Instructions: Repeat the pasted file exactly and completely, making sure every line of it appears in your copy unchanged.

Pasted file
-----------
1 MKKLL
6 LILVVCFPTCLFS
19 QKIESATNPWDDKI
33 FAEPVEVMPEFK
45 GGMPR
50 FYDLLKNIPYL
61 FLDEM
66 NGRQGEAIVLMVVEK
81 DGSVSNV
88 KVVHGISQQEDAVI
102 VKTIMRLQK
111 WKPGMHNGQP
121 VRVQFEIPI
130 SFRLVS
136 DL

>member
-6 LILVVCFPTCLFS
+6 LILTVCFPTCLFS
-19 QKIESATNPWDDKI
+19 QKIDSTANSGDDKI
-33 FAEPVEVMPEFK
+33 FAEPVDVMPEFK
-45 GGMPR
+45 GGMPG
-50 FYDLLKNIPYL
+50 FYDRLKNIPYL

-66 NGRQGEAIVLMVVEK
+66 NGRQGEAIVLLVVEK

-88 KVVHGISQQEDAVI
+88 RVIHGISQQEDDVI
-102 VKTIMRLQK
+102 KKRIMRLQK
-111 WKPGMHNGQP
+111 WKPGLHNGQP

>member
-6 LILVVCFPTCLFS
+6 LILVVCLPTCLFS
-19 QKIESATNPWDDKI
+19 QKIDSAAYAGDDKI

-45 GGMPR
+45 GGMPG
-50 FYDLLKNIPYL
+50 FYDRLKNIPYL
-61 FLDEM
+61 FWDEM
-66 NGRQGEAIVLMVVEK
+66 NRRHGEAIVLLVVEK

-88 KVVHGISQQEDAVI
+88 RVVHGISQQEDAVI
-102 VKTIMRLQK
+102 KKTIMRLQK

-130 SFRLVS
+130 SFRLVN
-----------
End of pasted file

1 MKKLL
6 LILVVCFPTCLFS
19 QKIESATNPWDDKI
33 FAEPVEVMPEFK
45 GGMPR
50 FYDLLKNIPYL
61 FLDEM
66 NGRQGEAIVLMVVEK
81 DGSVSNV
88 KVVHGISQQEDAVI
102 VKTIMRLQK
111 WKPGMHNGQP
121 VRVQFEIPI
130 SFRLVS
136 DL

>member
-6 LILVVCFPTCLFS
+6 LILTVCFPTCLFS
-19 QKIESATNPWDDKI
+19 QKIDSTANSGDDKI
-33 FAEPVEVMPEFK
+33 FAEPVDVMPEFK
-45 GGMPR
+45 GGMPG
-50 FYDLLKNIPYL
+50 FYDRLKNIPYL

-66 NGRQGEAIVLMVVEK
+66 NGRQGEAIVLLVVEK

-88 KVVHGISQQEDAVI
+88 RVIHGISQQEDDVI
-102 VKTIMRLQK
+102 KKRIMRLQK
-111 WKPGMHNGQP
+111 WKPGLHNGQP

>member
-6 LILVVCFPTCLFS
+6 LILVVCLPTCLFS
-19 QKIESATNPWDDKI
+19 QKIDSAAYAGDDKI

-45 GGMPR
+45 GGMPG
-50 FYDLLKNIPYL
+50 FYDRLKNIPYL
-61 FLDEM
+61 FWDEM
-66 NGRQGEAIVLMVVEK
+66 NRRHGEAIVLLVVEK

-88 KVVHGISQQEDAVI
+88 RVVHGISQQEDAVI
-102 VKTIMRLQK
+102 KKTIMRLQK

-130 SFRLVS
+130 SFRLVN